In the region of the rail foot 32 there is only one continuous welding zone 24. This produces contact zone 34 between the welding zone 23 in the region of the stem of the rail 31 and its beads 27, and the welding zone 24 and its beads 28.
Adequate cooling is obtained with a cooling device 38, when the coolant passes through a schematically shown conduit 48 in a schematically shown cooling circuit 49 with a pump 50 and a heat exchanger 51 which cools down the cooling agent. This brings about an adequate temperature in the basic material of rails 1,2 and in the beads 28, 29 adjacent to the base bead.
The spacer block 42 positioned in the region of the rail head 30 prevents that the welding gap 41 in the region of the rail head 30 gets smaller due to temperature stress on the rail sections 1,2 in the region of the rail foot 32. This ensures at the same time a true alignment of the running surfaces 37 of the rail sections 1 and 2 which are welded together.
Since the welding zone 24 and 25 can be produced with a relatively small number of up to a maximum of 10 beads 28, 29, it is possible on the one hand to achieve a close bond between the individual beads 28 and 29, and on the other hand, with the basic material of the rail sections 1,2. In particular, this creates links produced similarly to those of a tie beam, between the rail sections 1,2 which in comparison to the production of such a weld joint by means of electrodes, can be produced with a much smaller number of beads 26 to 29.
After the rail feet 32 of the rail sections 1,2 are welded, and as can be seen from FIG. 6 and 7, a cooling device 39 is mounted on one side of the rail stem 31 and the welding gap 41 between the facing ends 6 and 7 is closed by several horizontal beads 27. However, there is also the possibility to weld the welding gap 41 with vertical beads 27, in which case the cooling device can be put from one side wall of the stem of the rail 31 to the other thus achieving full penetration welding of the stem of the rail stem 31.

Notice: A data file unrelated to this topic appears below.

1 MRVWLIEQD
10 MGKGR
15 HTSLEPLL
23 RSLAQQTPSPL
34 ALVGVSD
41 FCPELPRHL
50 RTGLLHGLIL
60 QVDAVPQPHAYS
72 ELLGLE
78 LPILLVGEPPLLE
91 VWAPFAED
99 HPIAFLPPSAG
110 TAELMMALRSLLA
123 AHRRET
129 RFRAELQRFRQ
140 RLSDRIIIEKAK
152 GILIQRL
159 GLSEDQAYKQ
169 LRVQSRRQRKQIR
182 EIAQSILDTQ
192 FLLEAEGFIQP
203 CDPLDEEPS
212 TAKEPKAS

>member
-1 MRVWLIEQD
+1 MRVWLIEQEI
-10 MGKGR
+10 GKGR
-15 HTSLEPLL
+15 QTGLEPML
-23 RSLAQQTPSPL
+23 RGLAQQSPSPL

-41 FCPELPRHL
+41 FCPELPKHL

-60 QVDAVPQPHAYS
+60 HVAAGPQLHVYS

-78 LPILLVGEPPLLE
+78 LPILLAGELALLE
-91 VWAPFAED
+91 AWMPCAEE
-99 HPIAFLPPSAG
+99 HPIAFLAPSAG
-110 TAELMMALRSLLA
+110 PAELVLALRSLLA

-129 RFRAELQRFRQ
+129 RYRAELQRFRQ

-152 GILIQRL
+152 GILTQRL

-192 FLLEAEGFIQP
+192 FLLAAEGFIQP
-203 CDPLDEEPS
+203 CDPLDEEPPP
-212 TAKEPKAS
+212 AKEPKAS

After this operation, while the spacer block 42 is still between the facing ends 6,7 of the rails 1,2, said spacer block 42 is removed and in addition to the cooling device 39, a further cooling device 40 is placed on the opposite side of the rail head 30 opposite of the cooling device 39. Thereafter, the welding gap 41 is filled in the region of the rail head 30 with 10 to 12, but not more than 15 beads 26. The cooling devices 39 and 40 just as cooling device 38, have in the region of the welding gap 41 corresponding recesses 46, so that the respective beads 26 to 29 project beyond the surfaces of the rails 1,2. In those regions where said projections interefere with the neighbouring faces of the rail sections 1,2, they can be removed with shearing or grinding machines.
The cooling devices 39 and 40 can have the same cooling circuit 49 as cooling device 38, however, it is also feasible to provide each cooling device 38, 39 or 40 with its own cooling circuit 49.
A further advantage of the present invention is that stresses in the individual cross sectional areas can be easier taken care of by using a multitude of beads 26 to 29 with an appropriate choice of filler material and in particular, with different filler materials. Thus, it is possible to produce for example the uppermost or several beads 26 adjacent to running surfaces 37 different or harder filler materials than the other beads in order to achieve better resistance against wear and tear in the region of the rail head 30, and in particular the running surface 37 or respectively the rail head flanks.
A special advantage of the described process of weld joint 5 production together with the protective gas mentioned in the introduction, is that gaseous atoms are disassociated in ions and free electrons when the plasma is generated, causing the charged gas particles to be heated to very high temperatures. i.e. 6 600 to 22 200 degrees Celsius. If such heated gas particles are passed across the arc, the plasma particles give off their heat so as to both melt the consumable electrode 9 and heat the basic material. Then, the cooled gaseous particles join again to reform the molecular structure of the original gases.